Much to his housekeeper's disgust, the great fictional detective Sherlock Holmes
carried out scientific experiments in his Baker street rooms in the cause of
solving crimes. Since his day, science had played an increasingly important part
in both the detection and the proof of crime. Technology, the derivative of
science, is used by most countries' police forces today and is responsible for
bringing many criminals to justice. Dr Crippen escaped by liner to the Unites
States, but an early ship to shore radio telephone enabled the police to arrest
him when the line docked.
Footprint casts and fingerprints are traditional
methods of detection. Fingerprinting was invented in Great Britain by Francis
Galton and has been of fundamental importance in detection for decades. Some
countries fingerprint their whole populations, though others, Britain included,
regard this as an infringement of personal freedom, and restrict fingerprinting
to those accused of a criminal offence, or to those who are screened for certain
security categories. science has greatly enhanced the efficiency of this system.
Fingerprints are now held on computer, and much time and cost is saved by the
fact that information can be exchanged instantaneously throughout the country.
Co-operation with the National Crime Information center in the US and with
Interpol in the continent of Europe greatly enhances this facility.
Records of convicted criminals are now held on microfilm in conjunction with
fingerprints, photographs and personal profiles and stores as computer data.
These, again, are capable of instant retrieval countrywide and can also be made
available overseas. In the UK this data cannot be disclosed to a jury during a
criminal trial, but should the verdict be guilty a previous criminal record
becomes available in the matter of sentencing.
The polygraph, or lie detector, is not university sanctioned. Its supporters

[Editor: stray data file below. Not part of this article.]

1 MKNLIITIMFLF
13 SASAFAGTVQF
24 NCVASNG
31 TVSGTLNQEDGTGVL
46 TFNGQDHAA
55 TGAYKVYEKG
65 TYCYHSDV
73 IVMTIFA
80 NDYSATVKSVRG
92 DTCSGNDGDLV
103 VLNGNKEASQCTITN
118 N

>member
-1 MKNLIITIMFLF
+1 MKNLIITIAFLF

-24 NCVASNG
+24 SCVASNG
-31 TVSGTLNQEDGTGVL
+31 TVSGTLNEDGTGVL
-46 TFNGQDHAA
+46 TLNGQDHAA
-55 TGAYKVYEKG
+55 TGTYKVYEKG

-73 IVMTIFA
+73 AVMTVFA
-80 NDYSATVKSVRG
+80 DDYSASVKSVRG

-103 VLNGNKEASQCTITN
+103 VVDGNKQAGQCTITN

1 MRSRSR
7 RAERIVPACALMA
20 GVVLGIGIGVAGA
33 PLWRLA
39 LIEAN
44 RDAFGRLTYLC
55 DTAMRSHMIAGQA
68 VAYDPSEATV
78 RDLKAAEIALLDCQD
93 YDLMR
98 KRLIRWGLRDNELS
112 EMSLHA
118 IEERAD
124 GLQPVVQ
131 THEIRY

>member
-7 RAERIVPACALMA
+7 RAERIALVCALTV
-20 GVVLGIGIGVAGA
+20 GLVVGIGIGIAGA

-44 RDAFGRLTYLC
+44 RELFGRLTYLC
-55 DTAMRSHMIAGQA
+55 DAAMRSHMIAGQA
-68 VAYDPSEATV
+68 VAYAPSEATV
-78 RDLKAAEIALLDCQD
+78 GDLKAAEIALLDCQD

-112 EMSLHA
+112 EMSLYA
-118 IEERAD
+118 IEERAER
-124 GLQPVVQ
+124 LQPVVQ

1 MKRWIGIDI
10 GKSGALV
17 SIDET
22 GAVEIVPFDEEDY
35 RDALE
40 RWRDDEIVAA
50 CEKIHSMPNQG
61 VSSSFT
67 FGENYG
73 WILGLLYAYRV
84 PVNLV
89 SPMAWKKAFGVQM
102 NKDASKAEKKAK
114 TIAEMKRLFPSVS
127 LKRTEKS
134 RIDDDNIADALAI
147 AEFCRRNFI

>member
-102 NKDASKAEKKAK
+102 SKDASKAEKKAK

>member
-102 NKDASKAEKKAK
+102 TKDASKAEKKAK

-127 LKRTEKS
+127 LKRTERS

claim that its ability to record nervous tensions is infallible. Others
Very recently, DNA printing has revolutionized the process of bringing the
criminal to justice, and in civil actions establishing paternity. The minutes
quantities of blood, skin, hair or nail-parings can positively identify or
eliminate the individual concerned. No two individuals have identical sets of
genes. This scientific advance is particularly important in the examination of
cars and rooms where crimes have been committed.
Interrogation has always been an important part of criminal investigation. in
uncivilized counties, drugs, psychological pressure and often physical torture
have been, and still are used. these methods are banned in civilized countries.
However, even in the latter, the police occasionally enforce signatures to false
statements or to statements which are subsequently mutilated. Taped interviews
today now go some way to overcome this abuse, though even tapes can be
A good deal of crime detection and prevention has been privatized in recent
years. some countries allow firearms to security guards, others, such as the UK,
do not. Various pieces of technology are in common use. Closed-circuit TV
cameras allow centralized observation of customers in large stores.
Flood-lighting around buildings can be triggered electronically when anybody
approaches in the dark. Foot patrols are issued with light intensifiers, a
military development, enabling them to see without being seen. 'Electric eye'
burglar alarms have been in use both in public buildings and in private homes
for many years.
Observation by police 'on the beat' who know their own areas intimately has
always been a recognized and valuable means of crime detection and prevention,
bolstering the citizen's sense of security. Unfortunately, this is being
replaced by police car patrols. And although the latter are in radio
communication with officers on foot and with police headquarters, the general
public see this development as retrograde.
Despite all the above, crime is on the increase in many countries. Its
detection is no doubt becoming more efficient, due to scientific advance. this
is related to an entirely different factor; the decline in religious faith and
observance, which instills moral standards into children.